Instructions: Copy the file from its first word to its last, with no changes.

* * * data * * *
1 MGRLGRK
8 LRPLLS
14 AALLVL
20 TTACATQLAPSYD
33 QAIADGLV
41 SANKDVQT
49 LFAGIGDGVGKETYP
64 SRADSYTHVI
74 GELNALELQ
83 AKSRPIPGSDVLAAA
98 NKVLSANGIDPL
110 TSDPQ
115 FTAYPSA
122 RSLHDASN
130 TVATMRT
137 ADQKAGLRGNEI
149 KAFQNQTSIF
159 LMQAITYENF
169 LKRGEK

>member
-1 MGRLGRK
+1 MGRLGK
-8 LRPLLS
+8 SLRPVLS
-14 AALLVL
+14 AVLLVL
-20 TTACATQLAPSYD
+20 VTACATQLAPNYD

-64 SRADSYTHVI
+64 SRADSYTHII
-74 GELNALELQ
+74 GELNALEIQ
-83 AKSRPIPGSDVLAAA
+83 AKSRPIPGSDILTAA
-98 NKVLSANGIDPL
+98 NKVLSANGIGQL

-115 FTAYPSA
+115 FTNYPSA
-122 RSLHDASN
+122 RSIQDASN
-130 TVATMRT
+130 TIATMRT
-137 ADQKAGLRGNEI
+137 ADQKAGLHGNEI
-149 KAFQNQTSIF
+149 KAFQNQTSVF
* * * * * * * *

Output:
1 MGRLGRK
8 LRPLLS
14 AALLVL
20 TTACATQLAPSYD
33 QAIADGLV
41 SANKDVQT
49 LFAGIGDGVGKETYP
64 SRADSYTHVI
74 GELNALELQ
83 AKSRPIPGSDVLAAA
98 NKVLSANGIDPL
110 TSDPQ
115 FTAYPSA
122 RSLHDASN
130 TVATMRT
137 ADQKAGLRGNEI
149 KAFQNQTSIF
159 LMQAITYENF
169 LKRGEK

>member
-1 MGRLGRK
+1 MGRLGK
-8 LRPLLS
+8 SLRPVLS
-14 AALLVL
+14 AVLLVL
-20 TTACATQLAPSYD
+20 VTACATQLAPNYD

-64 SRADSYTHVI
+64 SRADSYTHII
-74 GELNALELQ
+74 GELNALEIQ
-83 AKSRPIPGSDVLAAA
+83 AKSRPIPGSDILTAA
-98 NKVLSANGIDPL
+98 NKVLSANGIGQL

-115 FTAYPSA
+115 FTNYPSA
-122 RSLHDASN
+122 RSIQDASN
-130 TVATMRT
+130 TIATMRT
-137 ADQKAGLRGNEI
+137 ADQKAGLHGNEI
-149 KAFQNQTSIF
+149 KAFQNQTSVF